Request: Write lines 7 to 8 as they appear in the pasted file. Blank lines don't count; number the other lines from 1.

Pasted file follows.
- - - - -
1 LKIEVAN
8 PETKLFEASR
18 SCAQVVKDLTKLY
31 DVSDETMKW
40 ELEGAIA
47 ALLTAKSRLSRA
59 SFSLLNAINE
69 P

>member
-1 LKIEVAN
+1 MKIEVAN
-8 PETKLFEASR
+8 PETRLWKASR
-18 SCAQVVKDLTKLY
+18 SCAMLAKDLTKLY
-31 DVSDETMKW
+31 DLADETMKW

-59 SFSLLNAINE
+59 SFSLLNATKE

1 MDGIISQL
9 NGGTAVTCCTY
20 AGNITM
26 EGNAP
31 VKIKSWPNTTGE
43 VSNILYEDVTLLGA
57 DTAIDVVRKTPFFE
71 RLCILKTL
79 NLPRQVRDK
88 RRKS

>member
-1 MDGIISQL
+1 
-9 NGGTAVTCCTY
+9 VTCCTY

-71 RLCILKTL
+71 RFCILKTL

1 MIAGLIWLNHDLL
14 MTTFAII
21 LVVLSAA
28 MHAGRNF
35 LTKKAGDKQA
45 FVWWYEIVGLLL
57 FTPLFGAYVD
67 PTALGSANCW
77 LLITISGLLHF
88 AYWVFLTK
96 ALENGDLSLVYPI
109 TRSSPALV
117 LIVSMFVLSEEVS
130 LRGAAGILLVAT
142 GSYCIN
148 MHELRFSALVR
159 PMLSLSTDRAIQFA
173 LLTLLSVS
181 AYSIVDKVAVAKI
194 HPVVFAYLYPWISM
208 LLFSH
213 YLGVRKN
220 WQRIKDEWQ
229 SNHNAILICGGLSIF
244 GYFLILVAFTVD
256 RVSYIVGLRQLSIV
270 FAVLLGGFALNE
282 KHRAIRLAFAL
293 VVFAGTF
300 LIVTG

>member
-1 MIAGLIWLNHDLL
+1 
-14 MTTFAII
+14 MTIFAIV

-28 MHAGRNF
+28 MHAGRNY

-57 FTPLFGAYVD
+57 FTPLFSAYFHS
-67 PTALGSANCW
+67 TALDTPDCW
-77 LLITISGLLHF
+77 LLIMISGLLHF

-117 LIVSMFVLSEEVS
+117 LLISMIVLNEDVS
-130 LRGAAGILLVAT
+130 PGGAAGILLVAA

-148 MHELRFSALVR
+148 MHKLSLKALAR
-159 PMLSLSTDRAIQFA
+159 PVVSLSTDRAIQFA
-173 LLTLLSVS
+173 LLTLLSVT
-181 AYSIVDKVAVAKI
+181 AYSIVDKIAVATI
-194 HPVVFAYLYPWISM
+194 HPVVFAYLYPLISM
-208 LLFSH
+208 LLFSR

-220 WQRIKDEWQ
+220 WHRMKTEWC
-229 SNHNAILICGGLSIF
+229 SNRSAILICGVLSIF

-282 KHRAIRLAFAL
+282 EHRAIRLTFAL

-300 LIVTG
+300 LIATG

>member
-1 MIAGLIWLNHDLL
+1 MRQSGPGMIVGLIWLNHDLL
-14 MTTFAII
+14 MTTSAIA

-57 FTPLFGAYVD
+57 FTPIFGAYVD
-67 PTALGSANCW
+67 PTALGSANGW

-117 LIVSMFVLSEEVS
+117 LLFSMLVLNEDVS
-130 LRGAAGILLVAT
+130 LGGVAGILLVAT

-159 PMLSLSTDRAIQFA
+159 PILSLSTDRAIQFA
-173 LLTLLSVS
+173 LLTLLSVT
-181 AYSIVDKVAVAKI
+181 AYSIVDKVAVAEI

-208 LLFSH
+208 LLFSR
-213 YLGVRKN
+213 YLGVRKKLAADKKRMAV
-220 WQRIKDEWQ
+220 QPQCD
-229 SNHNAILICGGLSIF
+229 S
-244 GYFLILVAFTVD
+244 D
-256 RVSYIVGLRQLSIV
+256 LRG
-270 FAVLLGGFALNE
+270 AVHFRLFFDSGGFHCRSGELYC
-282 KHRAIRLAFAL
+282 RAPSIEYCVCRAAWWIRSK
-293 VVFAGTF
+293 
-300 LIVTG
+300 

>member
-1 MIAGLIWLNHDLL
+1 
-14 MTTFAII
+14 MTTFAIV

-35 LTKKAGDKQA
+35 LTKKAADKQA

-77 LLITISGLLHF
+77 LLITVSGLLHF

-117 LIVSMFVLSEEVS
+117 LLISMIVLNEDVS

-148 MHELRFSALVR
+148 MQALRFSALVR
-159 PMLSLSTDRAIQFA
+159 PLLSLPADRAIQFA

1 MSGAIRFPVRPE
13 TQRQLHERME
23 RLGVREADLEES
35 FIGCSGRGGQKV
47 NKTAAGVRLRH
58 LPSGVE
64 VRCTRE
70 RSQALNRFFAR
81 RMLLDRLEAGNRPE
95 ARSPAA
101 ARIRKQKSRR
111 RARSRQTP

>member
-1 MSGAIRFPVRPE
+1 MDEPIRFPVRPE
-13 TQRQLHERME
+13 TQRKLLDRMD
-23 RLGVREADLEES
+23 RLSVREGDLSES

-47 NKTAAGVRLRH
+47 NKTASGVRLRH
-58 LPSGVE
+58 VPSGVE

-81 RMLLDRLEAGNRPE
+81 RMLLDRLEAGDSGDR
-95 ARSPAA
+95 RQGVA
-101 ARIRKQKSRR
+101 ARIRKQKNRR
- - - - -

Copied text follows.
59 SFSLLNAINE
69 P